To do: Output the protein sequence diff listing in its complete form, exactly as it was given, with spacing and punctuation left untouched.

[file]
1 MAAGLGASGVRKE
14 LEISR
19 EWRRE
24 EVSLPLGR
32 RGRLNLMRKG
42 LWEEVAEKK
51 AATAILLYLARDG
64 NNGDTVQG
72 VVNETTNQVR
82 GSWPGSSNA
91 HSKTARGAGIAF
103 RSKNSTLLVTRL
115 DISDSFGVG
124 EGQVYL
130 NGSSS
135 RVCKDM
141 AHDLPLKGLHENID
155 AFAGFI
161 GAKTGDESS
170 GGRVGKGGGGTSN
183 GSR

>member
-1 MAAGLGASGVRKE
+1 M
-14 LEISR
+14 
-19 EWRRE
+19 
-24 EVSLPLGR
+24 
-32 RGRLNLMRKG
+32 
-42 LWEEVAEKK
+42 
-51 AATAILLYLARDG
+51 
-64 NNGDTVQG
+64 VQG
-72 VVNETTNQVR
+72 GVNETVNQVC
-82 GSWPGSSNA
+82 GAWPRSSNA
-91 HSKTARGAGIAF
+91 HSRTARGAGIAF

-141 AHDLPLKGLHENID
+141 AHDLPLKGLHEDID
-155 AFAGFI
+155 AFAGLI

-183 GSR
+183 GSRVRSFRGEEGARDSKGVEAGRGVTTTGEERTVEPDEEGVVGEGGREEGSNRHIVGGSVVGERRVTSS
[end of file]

1 MAAGLGASGVRKE
14 LEISR
19 EWRRE
24 EVSLPLGR
32 RGRLNLMRKG
42 LWEEVAEKK
51 AATAILLYLARDG
64 NNGDTVQG
72 VVNETTNQVR
82 GSWPGSSNA
91 HSKTARGAGIAF
103 RSKNSTLLVTRL
115 DISDSFGVG
124 EGQVYL
130 NGSSS
135 RVCKDM
141 AHDLPLKGLHENID
155 AFAGFI
161 GAKTGDESS
170 GGRVGKGGGGTSN
183 GSR

>member
-1 MAAGLGASGVRKE
+1 M
-14 LEISR
+14 
-19 EWRRE
+19 
-24 EVSLPLGR
+24 
-32 RGRLNLMRKG
+32 
-42 LWEEVAEKK
+42 
-51 AATAILLYLARDG
+51 
-64 NNGDTVQG
+64 VQG
-72 VVNETTNQVR
+72 GVNETVNQVC
-82 GSWPGSSNA
+82 GAWPRSSNA
-91 HSKTARGAGIAF
+91 HSRTARGAGIAF

-141 AHDLPLKGLHENID
+141 AHDLPLKGLHEDID
-155 AFAGFI
+155 AFAGLI

-183 GSR
+183 GSRVRSFRGEEGARDSKGVEAGRGVTTTGEERTVEPDEEGVVGEGGREEGSNRHIVGGSVVGERRVTSS